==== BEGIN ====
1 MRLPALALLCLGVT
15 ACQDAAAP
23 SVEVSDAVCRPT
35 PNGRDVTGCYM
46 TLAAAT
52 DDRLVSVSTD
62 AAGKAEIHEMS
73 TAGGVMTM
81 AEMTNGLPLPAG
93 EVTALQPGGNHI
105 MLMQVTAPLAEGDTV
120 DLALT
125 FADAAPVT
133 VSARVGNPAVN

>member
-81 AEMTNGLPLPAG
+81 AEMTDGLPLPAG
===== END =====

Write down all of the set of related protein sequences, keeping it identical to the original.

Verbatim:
1 MRLPALALLCLGVT
15 ACQDAAAP
23 SVEVSDAVCRPT
35 PNGRDVTGCYM
46 TLAAAT
52 DDRLVSVSTD
62 AAGKAEIHEMS
73 TAGGVMTM
81 AEMTNGLPLPAG
93 EVTALQPGGNHI
105 MLMQVTAPLAEGDTV
120 DLALT
125 FADAAPVT
133 VSARVGNPAVN

>member
-81 AEMTNGLPLPAG
+81 AEMTDGLPLPAG